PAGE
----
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We need to talk about ‘top privilege’

Written by gaytourism

There has been a long time understanding between ‘The Gays’ (the male gay community, that is) that we are divided into three main categories: top, bottom, and vers. There’s also vers top or vers bottom, but we won’t get into those specifics here.

Throughout history it’s believed that we have coexisted, for the most part, in peace and harmony.

However, when you take a closer look, you’ll start to see underlying issues that separate us and how sexual positions can affect our lives in very real and impactful ways.

Everything from Fleeting to poop shaming to HIV contraction rate, we start to see that we tops have a kind of privilege that our vers and bottom sisters do not have.

STI Risk

The risk of contracting HIV and other STIs is significantly lower for tops, according to the Center for Disease Control in the US [Editor’s note: Risk varies greatly according to viral load, but the CDC gives an average of it being 13 times riskier for bottoms than tops.]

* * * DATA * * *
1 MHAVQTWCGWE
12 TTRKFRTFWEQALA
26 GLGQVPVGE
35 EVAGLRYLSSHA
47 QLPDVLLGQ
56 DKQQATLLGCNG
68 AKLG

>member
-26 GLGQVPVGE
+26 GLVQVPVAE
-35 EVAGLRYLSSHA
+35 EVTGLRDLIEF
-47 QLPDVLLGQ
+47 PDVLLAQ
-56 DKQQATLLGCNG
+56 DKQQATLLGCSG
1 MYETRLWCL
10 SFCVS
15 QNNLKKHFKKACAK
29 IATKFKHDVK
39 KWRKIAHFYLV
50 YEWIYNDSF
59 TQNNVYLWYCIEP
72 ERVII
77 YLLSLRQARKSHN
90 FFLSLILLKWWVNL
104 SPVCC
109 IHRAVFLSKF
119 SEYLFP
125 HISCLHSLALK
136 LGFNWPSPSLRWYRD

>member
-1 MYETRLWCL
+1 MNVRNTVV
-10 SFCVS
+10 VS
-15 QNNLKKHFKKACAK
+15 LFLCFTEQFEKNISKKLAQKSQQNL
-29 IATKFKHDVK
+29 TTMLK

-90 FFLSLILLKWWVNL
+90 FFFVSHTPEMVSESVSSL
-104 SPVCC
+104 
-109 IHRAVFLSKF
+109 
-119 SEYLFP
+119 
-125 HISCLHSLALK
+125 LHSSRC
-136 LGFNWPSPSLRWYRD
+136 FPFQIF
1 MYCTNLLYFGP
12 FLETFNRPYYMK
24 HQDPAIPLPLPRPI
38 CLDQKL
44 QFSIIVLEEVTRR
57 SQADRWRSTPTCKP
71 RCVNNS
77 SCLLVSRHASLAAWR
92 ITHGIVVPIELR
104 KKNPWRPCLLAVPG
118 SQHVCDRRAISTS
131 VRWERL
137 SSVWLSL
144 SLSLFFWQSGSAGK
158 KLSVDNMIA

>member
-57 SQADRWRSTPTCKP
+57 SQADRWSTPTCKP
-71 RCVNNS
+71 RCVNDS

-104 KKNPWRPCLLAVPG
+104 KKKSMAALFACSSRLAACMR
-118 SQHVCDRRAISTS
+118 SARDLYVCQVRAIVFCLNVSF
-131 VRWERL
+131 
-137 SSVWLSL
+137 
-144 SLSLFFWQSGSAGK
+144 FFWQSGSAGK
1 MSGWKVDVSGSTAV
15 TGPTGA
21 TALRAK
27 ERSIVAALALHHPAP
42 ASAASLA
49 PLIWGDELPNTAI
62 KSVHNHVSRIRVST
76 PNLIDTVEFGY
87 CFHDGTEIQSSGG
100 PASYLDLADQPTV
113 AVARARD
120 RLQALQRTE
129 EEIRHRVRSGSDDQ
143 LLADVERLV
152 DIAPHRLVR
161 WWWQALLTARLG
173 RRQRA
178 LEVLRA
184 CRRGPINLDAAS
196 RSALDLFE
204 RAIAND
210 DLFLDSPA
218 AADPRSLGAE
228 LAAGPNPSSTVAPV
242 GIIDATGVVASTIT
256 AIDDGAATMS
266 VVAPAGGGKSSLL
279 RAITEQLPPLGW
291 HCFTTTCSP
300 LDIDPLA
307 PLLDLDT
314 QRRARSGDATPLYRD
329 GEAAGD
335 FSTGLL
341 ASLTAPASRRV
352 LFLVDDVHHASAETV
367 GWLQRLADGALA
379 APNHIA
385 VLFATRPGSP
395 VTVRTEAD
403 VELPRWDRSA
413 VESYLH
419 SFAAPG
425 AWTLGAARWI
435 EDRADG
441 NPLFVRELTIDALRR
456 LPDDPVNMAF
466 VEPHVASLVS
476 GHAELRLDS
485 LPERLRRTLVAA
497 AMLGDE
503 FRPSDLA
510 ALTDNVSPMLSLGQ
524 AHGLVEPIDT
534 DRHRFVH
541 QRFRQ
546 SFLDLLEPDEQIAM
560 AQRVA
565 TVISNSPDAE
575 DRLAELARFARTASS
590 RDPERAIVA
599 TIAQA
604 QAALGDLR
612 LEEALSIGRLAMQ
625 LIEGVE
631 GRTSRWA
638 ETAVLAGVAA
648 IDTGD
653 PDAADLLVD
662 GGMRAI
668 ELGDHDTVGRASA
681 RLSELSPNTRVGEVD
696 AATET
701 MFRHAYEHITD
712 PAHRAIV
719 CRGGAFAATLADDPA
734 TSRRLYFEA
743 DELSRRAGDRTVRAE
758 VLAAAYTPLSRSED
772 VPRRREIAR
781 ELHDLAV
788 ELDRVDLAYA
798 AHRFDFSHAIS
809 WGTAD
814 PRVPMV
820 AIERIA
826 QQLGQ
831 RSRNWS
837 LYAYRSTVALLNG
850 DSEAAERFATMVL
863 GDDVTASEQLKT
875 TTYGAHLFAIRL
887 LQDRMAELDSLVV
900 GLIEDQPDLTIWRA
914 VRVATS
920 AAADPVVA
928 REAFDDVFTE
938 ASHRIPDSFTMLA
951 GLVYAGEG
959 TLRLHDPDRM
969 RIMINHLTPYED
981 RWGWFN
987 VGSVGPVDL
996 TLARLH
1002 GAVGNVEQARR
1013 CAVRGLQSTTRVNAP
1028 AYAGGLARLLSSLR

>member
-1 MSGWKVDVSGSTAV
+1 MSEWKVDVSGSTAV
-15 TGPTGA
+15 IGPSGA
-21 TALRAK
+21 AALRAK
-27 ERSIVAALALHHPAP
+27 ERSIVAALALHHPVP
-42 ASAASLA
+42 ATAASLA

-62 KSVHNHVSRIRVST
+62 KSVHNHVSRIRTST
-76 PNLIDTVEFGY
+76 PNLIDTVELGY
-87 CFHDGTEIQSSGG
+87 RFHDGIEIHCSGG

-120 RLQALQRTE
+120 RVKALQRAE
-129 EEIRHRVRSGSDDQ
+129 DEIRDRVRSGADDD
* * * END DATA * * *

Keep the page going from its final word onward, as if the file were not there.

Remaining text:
Not only that, but tops have the distinct luxury of being able to identify symptoms of certain STIs more quickly than bottoms, allowing them to seek out treatment right away. It might take a bottom a formal diagnosis to know something’s wrong.


When a bottom isn’t on PrEP (a HIV preventive drug), a certain amount of responsibility and trust is placed with the top to not do things like remove the condom mid-sex and to be alert to any potential breaks in the prophylactic. ‘Stealthing’ is when your partner removes their condom during intercourse without telling you, opting for their personal pleasure over your safety.

In my experience, this is a common practice within the gay community. Unfortunately, a bottom may not realize until after the fact.

Social privileges

Next I want to talk about the social benefits a top is afforded, which might not be as medically provable, but we absolutely do see evidence of it in our community.